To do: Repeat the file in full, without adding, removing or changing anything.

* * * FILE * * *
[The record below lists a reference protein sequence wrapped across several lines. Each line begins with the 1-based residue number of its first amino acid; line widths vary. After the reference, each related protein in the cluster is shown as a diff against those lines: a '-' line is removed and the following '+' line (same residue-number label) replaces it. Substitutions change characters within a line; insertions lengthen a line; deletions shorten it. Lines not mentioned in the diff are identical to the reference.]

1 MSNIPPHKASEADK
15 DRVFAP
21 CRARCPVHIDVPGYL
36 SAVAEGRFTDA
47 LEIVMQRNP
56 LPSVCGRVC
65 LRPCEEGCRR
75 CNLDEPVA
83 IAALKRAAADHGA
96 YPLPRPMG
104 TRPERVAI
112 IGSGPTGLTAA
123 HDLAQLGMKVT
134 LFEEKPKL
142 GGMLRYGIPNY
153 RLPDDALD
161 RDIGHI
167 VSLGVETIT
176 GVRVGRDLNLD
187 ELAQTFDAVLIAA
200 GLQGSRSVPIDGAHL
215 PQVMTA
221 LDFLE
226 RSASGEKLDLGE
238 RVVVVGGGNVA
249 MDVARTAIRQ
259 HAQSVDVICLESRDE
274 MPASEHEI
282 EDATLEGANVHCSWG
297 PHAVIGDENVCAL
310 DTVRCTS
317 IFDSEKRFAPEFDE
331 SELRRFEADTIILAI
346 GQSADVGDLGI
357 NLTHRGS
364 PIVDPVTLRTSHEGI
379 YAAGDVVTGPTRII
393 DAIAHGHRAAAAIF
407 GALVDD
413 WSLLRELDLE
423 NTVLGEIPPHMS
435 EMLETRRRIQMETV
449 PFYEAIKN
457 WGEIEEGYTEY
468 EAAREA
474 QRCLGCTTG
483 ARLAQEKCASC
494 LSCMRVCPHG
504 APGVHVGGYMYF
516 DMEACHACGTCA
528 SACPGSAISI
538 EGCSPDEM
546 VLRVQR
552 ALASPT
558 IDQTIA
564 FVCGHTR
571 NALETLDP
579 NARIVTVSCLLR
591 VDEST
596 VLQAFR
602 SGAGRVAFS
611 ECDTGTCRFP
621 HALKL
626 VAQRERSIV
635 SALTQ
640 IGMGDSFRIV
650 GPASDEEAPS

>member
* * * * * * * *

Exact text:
[The record below lists a reference protein sequence wrapped across several lines. Each line begins with the 1-based residue number of its first amino acid; line widths vary. After the reference, each related protein in the cluster is shown as a diff against those lines: a '-' line is removed and the following '+' line (same residue-number label) replaces it. Substitutions change characters within a line; insertions lengthen a line; deletions shorten it. Lines not mentioned in the diff are identical to the reference.]

1 MSNIPPHKASEADK
15 DRVFAP
21 CRARCPVHIDVPGYL
36 SAVAEGRFTDA
47 LEIVMQRNP
56 LPSVCGRVC
65 LRPCEEGCRR
75 CNLDEPVA
83 IAALKRAAADHGA
96 YPLPRPMG
104 TRPERVAI
112 IGSGPTGLTAA
123 HDLAQLGMKVT
134 LFEEKPKL
142 GGMLRYGIPNY
153 RLPDDALD
161 RDIGHI
167 VSLGVETIT
176 GVRVGRDLNLD
187 ELAQTFDAVLIAA
200 GLQGSRSVPIDGAHL
215 PQVMTA
221 LDFLE
226 RSASGEKLDLGE
238 RVVVVGGGNVA
249 MDVARTAIRQ
259 HAQSVDVICLESRDE
274 MPASEHEI
282 EDATLEGANVHCSWG
297 PHAVIGDENVCAL
310 DTVRCTS
317 IFDSEKRFAPEFDE
331 SELRRFEADTIILAI
346 GQSADVGDLGI
357 NLTHRGS
364 PIVDPVTLRTSHEGI
379 YAAGDVVTGPTRII
393 DAIAHGHRAAAAIF
407 GALVDD
413 WSLLRELDLE
423 NTVLGEIPPHMS
435 EMLETRRRIQMETV
449 PFYEAIKN
457 WGEIEEGYTEY
468 EAAREA
474 QRCLGCTTG
483 ARLAQEKCASC
494 LSCMRVCPHG
504 APGVHVGGYMYF
516 DMEACHACGTCA
528 SACPGSAISI
538 EGCSPDEM
546 VLRVQR
552 ALASPT
558 IDQTIA
564 FVCGHTR
571 NALETLDP
579 NARIVTVSCLLR
591 VDEST
596 VLQAFR
602 SGAGRVAFS
611 ECDTGTCRFP
621 HALKL
626 VAQRERSIV
635 SALTQ
640 IGMGDSFRIV
650 GPASDEEAPS

>member